Provision of the MAD/XAFS facility for the UK structural biology community

Lead Research Organisation: STFC - Laboratories
Department Name: Photon Science


A £2.6M funding in July 2001 by BBSRC (719/B15474) and a subsequent grant of £195K from BBSRC 719/REI20571) and a project award of £170K from Northwest Development Agency (N0002170) enabled the establishment of a world competitive Protein Crystallography (MAD/SAD) facility in the UK in 2004 with full user operation starting in October 2004. The range of biological problems, which have already been addressed by the UK structural biology community using this beamline is impressive. Several major biological highlights have emerged in this short time including papers in Cell, Nature, Development Cell, PNAS, and several other high impact journals including J Mol Biol and J Biol Chem. These have contributed towards elucidation of enzyme mechanism, deciphering of structural features which may contribute to the disease causing properties of an otherwise key life-sustaining biological molecule, structural mechanisms involved in inward budding of endosomal membranes to generate multivesicular body, etc. These and other studies, which would likewise appear in high impact journals in due course, have made use of one or more of the features of this facility as outlined in detail under the objective and technical sections. The above capabilities would be further consolidated particularly for the long wavelength use, e.g. minimisation of air path through the use of Helium via the cryostream, and combined PX/XAFS capabilities, a combination pioneered in the UK. Now that the robotic stage is in full operation on the beamline and some of the SPoRT centres are beginning to produce a significant number of proteins and crystals as part of the BBSRC's recent investment on structural proteomics of rational targets (SPoRT), continued availability of this premier facility would ensure that a proper return on BBSRC's investment is realised. The experience gained on this tried and tested beamline would be directly relevant to development of facilities at DIAMOND, e.g. long wavelength phasiand combined MAD/XAFS capability.

Technical Summary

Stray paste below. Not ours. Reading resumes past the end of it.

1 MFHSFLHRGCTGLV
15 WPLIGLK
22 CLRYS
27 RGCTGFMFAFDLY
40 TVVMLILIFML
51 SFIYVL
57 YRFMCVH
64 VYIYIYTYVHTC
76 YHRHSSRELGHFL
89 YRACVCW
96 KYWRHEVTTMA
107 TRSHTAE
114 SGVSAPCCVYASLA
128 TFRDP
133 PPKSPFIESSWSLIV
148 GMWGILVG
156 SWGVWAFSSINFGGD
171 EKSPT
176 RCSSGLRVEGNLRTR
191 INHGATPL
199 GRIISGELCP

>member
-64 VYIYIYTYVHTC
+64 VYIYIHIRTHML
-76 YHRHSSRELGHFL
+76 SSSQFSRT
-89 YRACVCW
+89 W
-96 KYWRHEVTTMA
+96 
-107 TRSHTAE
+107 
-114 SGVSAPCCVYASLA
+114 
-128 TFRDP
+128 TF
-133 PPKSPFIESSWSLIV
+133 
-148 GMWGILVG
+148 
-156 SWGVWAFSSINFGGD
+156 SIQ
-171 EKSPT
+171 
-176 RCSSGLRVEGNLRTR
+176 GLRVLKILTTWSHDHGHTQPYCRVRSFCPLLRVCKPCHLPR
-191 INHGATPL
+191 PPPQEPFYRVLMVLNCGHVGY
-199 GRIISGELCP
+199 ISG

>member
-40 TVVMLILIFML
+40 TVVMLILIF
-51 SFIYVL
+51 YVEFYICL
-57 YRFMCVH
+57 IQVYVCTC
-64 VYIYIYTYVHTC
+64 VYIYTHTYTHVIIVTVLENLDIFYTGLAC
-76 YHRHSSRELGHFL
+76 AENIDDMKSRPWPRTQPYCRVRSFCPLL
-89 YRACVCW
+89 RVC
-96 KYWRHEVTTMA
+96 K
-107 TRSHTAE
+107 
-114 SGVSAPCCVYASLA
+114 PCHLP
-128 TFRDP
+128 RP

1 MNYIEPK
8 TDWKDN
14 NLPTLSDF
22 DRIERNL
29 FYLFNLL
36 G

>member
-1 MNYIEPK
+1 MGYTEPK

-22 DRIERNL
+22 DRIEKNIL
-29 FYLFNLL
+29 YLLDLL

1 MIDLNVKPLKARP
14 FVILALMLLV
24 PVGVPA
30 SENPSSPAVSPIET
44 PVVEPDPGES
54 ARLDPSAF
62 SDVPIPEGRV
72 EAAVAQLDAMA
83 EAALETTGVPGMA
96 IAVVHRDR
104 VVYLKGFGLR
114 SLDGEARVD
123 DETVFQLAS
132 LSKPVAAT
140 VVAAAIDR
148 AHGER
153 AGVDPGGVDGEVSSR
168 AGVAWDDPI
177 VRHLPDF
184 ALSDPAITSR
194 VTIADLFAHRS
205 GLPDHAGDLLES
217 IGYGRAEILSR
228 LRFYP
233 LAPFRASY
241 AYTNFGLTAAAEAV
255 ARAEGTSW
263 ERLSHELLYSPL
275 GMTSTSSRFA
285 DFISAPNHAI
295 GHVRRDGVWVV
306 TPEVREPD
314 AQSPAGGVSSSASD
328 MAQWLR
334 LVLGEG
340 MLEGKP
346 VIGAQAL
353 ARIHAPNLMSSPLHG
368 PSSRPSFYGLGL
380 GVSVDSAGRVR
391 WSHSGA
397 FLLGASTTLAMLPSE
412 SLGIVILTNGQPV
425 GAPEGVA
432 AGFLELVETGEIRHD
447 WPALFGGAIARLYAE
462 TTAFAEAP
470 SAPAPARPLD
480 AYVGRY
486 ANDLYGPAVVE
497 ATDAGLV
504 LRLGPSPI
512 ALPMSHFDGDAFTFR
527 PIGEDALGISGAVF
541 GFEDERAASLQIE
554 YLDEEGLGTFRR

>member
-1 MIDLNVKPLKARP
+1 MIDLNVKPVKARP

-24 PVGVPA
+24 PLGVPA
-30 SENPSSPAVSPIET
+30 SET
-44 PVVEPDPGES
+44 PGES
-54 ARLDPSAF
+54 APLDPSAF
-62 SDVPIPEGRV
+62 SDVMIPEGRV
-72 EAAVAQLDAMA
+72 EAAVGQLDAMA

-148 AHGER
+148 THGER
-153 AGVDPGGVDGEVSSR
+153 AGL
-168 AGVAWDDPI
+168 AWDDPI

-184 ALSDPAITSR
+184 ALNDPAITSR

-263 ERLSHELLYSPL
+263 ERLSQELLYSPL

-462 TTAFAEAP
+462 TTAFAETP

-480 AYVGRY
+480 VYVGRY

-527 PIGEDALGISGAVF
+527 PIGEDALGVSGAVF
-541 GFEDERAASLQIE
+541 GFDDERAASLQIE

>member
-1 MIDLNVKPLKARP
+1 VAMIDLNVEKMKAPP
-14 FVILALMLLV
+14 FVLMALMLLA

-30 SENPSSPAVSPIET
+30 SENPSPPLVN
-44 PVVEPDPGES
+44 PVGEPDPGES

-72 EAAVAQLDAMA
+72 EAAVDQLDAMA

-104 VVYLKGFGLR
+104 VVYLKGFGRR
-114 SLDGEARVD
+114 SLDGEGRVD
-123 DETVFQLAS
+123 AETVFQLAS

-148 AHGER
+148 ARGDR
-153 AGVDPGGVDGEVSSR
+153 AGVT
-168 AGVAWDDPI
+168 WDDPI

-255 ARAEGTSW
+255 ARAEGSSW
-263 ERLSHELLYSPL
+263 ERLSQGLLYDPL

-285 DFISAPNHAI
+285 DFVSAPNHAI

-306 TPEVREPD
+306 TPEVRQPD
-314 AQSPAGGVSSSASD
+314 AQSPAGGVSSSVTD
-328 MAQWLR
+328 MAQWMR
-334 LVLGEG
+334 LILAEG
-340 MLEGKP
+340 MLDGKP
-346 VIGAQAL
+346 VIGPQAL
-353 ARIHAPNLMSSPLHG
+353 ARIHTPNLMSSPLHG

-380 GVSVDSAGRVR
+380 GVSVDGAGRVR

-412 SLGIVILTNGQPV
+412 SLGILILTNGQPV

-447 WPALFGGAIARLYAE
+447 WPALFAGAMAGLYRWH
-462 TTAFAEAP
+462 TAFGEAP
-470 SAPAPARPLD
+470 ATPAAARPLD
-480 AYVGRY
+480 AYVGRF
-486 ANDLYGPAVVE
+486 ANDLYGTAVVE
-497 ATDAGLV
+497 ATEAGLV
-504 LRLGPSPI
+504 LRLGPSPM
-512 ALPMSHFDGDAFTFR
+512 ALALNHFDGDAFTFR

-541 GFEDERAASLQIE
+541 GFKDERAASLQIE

Since commissioning, BL10 has been used for addressing difficult and important biological problems which serve as examples of how the beamline would be used in the future. 1. From the start, the long-wavelength, typically 2.07Å, capability of BL10 has been used by a number of groups for solving difficult problems, e.g. protein-protein complexes. The larger protein complexes often yield data to relatively low resolution, making an interpretation in terms of an atomic model quite challenging. The availability of long wavelength SAD data together with Se- MAD, greatly facilitate interpretation of low-resolution electron density maps. In addition to complexes, sulphur phasing would be applied to cases where Se-Met is not available or Se-maps are ambiguous. New ideas in long wavelength data collection would continue to be explored. 2. The robotic mounting system has dramatically reduced sample loading times and enabled much more efficient use of beamtime. As the SPoRT programmes are reaching a production stage, rapid screening of samples can be addressed via the 'fully integrated' automation stage which is working reliably. 3. Metalloprotein communities world-wide have become increasingly anxious about the nature of the redox state of a metal centre in the structure of a metalloprotein. With increasing intensities available at more modern stations, as would be the case at DIAMOND too, it has become imperative to monitor the nature of the redox state of the metal centres independently. XAFS is the only spectroscopic tool which is applicable to all metals in any of their redox states. As an example, we recently determined the structure of human Cu-Zn superoxide dismutase at atomic resolution. It was only through the on-line measurement of a XANES spectrum that we correctly assigned the redox state of Cu to be Cu(I). This unique capability would be used to define new protocols for data collection for well-defined redox-state structures for metalloproteins.


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